for homosexual and lesbian projects," Martin said.
Ryan agreed it was an inappropriate
use of taxpayer money.
"It's a problem there. They could use
day care services," he said.
By JAMES JEFFERSON
FOR THE HOUSTON VOICE
LITTLE ROCK, Friday, Feb. 24
(AP)—For the third time in six years, a
Senate committee killed legislation Friday that would make private,
consentual homosexual acts legal
The state sodomy law makes sexual
acts between people of the same sex a
misdemeanor, along with sex with
Sen. Vic Snyder, D-Little Rock, has
sponsored legislation to remove
private homosexual acts from the
law in three consecutive regular
He said Friday that heterosexuals in Arkansas can privately
engage in any kind of consentual sex
they choose without state interference.
"But if you are gay or lesbian, the
state has a right to go in your home and
arrest you," Snyder said. "We're
just one aggressive, misguided
prosecutor away from having an
ugly incident in this state."
Former Sen. John Pagan, a constitutional lawyer, said the issue was
not whether the Legislature
approves of homosexuality, but
whether lawmakers believe in the
rights of privacy and equal protection.
Some states have repealed similar
sodomy laws and the courts have
invalidated them in other states, he
"There's nothing at all radical
about this bill. This bill is very much in
the mainstream of current American legal thought," Pagan said.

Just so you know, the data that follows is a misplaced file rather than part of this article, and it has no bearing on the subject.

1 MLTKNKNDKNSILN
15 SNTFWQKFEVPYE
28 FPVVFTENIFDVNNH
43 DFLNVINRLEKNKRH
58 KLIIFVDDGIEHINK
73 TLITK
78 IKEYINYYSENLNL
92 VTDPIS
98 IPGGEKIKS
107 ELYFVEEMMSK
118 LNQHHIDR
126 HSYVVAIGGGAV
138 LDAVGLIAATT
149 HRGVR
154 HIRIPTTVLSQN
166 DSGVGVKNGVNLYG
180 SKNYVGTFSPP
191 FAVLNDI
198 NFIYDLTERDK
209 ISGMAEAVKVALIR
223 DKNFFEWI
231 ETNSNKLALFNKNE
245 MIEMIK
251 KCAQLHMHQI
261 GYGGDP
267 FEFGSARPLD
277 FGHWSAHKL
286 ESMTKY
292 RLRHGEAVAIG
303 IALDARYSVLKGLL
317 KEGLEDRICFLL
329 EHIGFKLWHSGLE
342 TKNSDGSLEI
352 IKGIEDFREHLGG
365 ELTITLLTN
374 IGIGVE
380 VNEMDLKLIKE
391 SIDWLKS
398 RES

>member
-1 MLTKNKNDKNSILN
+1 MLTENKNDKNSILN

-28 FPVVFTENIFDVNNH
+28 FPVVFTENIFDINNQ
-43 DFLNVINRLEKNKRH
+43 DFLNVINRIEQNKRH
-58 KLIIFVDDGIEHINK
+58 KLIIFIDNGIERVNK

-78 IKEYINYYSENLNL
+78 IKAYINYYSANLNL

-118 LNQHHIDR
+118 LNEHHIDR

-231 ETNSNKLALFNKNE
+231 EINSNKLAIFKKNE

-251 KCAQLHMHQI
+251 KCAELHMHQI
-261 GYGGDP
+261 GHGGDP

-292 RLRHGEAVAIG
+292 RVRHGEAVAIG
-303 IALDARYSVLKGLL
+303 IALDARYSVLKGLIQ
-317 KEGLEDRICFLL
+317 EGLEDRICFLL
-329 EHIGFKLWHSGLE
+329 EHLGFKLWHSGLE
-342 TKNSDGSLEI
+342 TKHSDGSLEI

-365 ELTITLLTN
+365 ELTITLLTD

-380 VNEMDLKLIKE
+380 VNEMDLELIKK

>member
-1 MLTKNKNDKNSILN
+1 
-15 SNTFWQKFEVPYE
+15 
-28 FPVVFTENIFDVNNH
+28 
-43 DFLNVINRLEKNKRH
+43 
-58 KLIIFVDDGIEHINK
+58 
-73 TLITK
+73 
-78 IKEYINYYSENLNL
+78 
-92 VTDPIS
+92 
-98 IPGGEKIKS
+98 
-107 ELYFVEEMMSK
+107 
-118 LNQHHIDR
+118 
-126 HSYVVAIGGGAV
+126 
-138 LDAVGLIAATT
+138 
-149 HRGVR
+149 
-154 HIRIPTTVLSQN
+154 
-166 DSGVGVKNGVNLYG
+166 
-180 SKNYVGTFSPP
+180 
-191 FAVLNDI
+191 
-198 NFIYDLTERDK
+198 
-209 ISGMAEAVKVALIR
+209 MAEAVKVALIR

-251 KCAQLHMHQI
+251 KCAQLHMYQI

About a dozen spectators in the
Senate Judiciary Committee
meeting wore lapel stickers supporting Snyder's bill, including
the Rev. Bryan G. Fulwider of the
Interfaith Council, a group of 14
faiths representing about 450,000
A United Methodist minister,
Fulwider said his denomination
has struggled with the issue of homosexuality for many years.
"Many of us believe and understand
it as one of the ways God creates God's
human beings," he said. "We don't
believe the state has any business
legislating or dictating what
consenting adults do in the privacy
of their own homes."
Shirley Herndon of Little Rock
described her daughter, whom she
did not name, as an upstanding citizen of the state and good person who
for a decade has been involved in a lesbian relationship.
Ms. Herndon criticized the sodomy law as an unconstitutional
infringement on her daughter's
right to live her life as she saw fit.
But opponents of the measure noted
the 8th U.S. Circuit Court of
Appeals' affirmation of the law in
"Our law is constitutional and,
basically, we ought to just leave well
enough alone," said Jerry Cox,
director of Arkansas Family Council, a conservative group that
focuses on family issues.
Larry Page of the Christian Civic
Action Committee said the law was an
important public policy statement
"that some behavior is not appropriate, regardless of how politically incorrect that view would be."
The committee voted the bill down
on a voice vote. The only member
other than Snyder to voice support
for it was Sen. Mike Everett, D-
Two years ago, Everett revealed in
emotional testimony he had
accepted his son after learning he was